I used paper cases as various recipes around the internet suggested that the cakes can go very sticky.

To make it a fair test all cakes were cooked for the same part of the oven for exactly the same amount of time. At the end of the 15 min all had passed the “skewer test”

Results

Resulted in an *cough* interesting mix of cakes some of which I certainly will not replicate again! Others however, with a bit of tweaking, could make good cakes.

Dandelion & Burdock

This drink makes me reminisce my childhood. The taste is unlike any other fizzy drink out there. In terms of cake baking it produced a fluffy well risen cake and you could certainly taste the D&B in both the cake and icing. The D&B tinted the cake and icing nicely.

Irn-Bru

Irn-Bru is one of those kind of drinks that you haven’t a clue what it is meant to tastes like, but it’s delicious especially with a bag of open chips from the chippy. It is also the unofficial national drink of Scotland. I didn’t realise until I did this experiment that Irn-Bru has caffeine & quinine in it. Why you need quinine in Scotland is another question for another day.

Considering the amount of artificial flavours and colours in Irn-Bru it produced a so-so cake. Only a very slight colour change in the icing and cake. It just tasted sweet rather than Irn-Bruish. Not as fluffy as the D&B cake. It also had a slightly greasy texture.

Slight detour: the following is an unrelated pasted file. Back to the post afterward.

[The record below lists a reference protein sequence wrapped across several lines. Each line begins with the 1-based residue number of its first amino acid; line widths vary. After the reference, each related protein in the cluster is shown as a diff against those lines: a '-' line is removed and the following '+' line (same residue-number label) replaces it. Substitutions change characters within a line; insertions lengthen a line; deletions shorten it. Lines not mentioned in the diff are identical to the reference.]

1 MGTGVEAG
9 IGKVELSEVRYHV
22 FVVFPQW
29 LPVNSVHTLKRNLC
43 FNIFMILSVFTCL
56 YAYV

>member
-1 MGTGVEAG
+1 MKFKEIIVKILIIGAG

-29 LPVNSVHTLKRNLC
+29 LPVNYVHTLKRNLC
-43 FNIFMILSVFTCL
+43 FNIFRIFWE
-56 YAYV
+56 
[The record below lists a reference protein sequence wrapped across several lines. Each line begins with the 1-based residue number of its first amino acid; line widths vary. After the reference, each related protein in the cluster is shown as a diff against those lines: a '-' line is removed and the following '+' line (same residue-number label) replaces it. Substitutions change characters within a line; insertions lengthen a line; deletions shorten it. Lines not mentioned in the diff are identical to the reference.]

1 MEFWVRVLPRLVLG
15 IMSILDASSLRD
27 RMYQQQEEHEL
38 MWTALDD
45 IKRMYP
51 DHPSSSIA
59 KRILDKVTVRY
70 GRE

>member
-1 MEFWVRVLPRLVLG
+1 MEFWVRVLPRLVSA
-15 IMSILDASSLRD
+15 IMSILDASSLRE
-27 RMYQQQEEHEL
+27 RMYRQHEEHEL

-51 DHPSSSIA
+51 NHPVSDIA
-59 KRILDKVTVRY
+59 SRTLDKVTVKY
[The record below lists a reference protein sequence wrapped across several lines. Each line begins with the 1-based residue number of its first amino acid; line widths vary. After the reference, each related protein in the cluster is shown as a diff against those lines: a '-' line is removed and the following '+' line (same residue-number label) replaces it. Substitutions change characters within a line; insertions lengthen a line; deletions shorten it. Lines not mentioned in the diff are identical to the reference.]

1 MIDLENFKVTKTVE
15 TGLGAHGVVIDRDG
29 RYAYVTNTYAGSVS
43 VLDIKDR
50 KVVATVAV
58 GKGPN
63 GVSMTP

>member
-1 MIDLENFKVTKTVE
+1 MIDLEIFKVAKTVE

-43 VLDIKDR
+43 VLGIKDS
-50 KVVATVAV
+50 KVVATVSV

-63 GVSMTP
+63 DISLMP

Vimto

Vimto is my favourite fizzy drink of all time, it is also great in the cordial format. Never drunk it much as a child as I was always made to believe it was expensive! It made cakes with a pleasing purple hue and noticeable Vimto taste, however was almost verging on being too sweet. Like the D&B cake with a bit of tweaking it could make a nice cake. Didn’t rise as well as D&B.

Tizer

Although they look like quaint little Bakewell Tarts , they turned out to be a bitter disappointment…where do I start. They have to be one of the worst cakes I have ever tasted. Cakes shouldn’t have a chewy texture! Although they had passed the skewer test after cooking, they looked promising…until about a minute later when they just collapsed leaving a lovely crater for the icing to pool in. They also leached a load of grease while cooking. Euch. There was no change in colour of the cake or icing. Interestingly Tizer was the only drink that I experimented with that said “No artificial colours, sugars or flavourings” so I wonder if this had something to do with it.

The said cakes are now infusing the compost heap.

Conclusion

Dandelion & Burdock makes the best cake, as for Tizer, never again unless you want a chewy greasy mess.

Things I learnt while cooking the cakes: